Saturday, 11 February 2012

Tube Silage making technology for dairy feed security in Kenya

Dairy farming business in Kenya frequently suffers a set back every time there is a dry season due to lack of adequate fodder for dairy animals. Ironically the prices of milk are at their highest during the dry spells. This interferes with the profitability of dairy enterprise. However with a constant supply of silage, the dairy farmers can triple their income for the same period of milk production. Today this has been made possible by the use of tube silage making technology, which was introduced in the country by an American farmer’s cooperative called Land O’ Lakes, some years back and latter taken over by extension services. Currently this silage making technology has become popular than ever before as a result of climate change which has led to frequent fodder shortages.

The silage making technology is spreading at a high rate among the smallholder dairy farmers. On talking to a livestock extension expert he said the high demand of this tube silage making technology among the dairy farmers in central Kenya gives the livestock extension service providers no rest after the rains. Some innovative youths have identified the technology as a business opportunity, and are giving the service of making the tube silage for a fee. Tube silage making technology is simple, cost effective and ideal for smallholder dairy farmers. Tube silage making technology has two major advantages:-
  • The technology ensures constant milk production by the dairy cows throughout the year, due to a regular supply of dairy animal feeds, leading to good returns from the dairy enterprise.
  • The technology promotes conservation of excess fodder allowing harvesting at the optimum stage, preventing overgrown fodder and ensuring high quality fodder for the dairy cows at all times.Material requirements for the tube silage making technology includes:-
    Ø      Fodder – Napier, maize or sorghum can be used.
    Ø      Black polythene tubes, two and a half metres, gauge 1000.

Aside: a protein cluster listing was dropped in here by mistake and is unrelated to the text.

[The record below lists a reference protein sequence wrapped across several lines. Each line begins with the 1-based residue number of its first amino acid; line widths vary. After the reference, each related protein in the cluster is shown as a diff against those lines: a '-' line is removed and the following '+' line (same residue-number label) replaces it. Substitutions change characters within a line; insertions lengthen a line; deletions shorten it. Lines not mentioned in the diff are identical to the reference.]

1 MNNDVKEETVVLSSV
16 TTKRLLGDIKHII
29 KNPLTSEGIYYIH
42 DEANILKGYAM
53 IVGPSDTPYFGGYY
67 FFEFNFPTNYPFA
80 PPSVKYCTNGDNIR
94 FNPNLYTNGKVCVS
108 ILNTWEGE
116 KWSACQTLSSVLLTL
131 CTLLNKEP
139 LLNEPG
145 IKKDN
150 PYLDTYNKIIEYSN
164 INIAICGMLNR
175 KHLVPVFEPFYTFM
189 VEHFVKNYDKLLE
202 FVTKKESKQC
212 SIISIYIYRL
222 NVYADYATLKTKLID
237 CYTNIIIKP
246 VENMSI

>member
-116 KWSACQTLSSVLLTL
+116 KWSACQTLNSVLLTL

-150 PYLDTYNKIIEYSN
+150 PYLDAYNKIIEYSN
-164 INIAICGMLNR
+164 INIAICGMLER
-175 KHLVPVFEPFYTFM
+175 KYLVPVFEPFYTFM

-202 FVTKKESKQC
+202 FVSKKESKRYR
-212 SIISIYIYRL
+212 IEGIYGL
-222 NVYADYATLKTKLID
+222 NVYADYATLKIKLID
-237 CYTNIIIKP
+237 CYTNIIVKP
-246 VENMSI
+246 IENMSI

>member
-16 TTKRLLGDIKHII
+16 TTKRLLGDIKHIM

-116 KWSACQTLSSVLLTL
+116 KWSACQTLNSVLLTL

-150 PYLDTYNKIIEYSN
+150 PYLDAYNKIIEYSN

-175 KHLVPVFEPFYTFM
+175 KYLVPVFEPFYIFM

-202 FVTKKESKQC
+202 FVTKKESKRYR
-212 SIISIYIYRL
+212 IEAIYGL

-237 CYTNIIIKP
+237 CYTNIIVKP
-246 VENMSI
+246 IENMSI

Ø      Mollasses-20 litres
    Ø      Chaff cutter or a machete
    Ø      Canvas
    Ø      Sack
    Ø      Medium sized bucket
    Ø      5 litres plastic container for mixing
    Ø      Watering can
    Ø      sisal twine
    Ø      water
    Ø      2 people to provide labour for application of the technology.  Make the silage in the store where it will remain until ready for use
Harvest the fodder and keep it for two days to wilt.
Chop the fodder into to 2.5cm length pieces.
Measure one bag of well compressed fodder (about 70kgs) and spread it on the canvas.
Mix 1 litre molasses with 3 litres of water and sprinkle the mixture over the fodder then mix thoroughly.
Pleat the black polythene tube lengthwise, tie firmly with the sisal twine at 30cm distance from the cut edge, fold back the edge and tie once again to exclude the air.
Turn the polythene bag inside out.
Roll down or fold back the top of the polythene bag.
Put into the polythene bag the mixture of fodder, molasses and water.
Compress the mixture firmly to exclude all the air. A man in clean gum boots can stand inside the bag and compress the fodder down thoroughly using the feet.
Repeat the  steps  until the polythene bag is full,  approximately  450kgs weight.Hold the top of the polythene bag firmly excluding the air.Tie the bag firmly with a sisal twine excluding the air in order to encourage the growth of fermentation bacteria.Place a weight at the top to exclude the air which if allowed will make the mixture to rot due to activity of rotting bacteria.

A bag of soil approximately of about 40kgs has been used successfully by farmers to weigh down the top.
Wait for 21 days for completion of the fermentation process before use. Temperatures of 40º-42º are recommended during the fermentation process and a silage thermometer can be used for measuring. The silage made using this technology is sweet smelling and brown when ready.
Mix the high quality silage with Napier or hay when feeding the dairy animals for maximum benefit.
The amount of fodder to be fed per dairy cow depends on milk production .This dairy industry technology has come at the right time to the right people.
More info-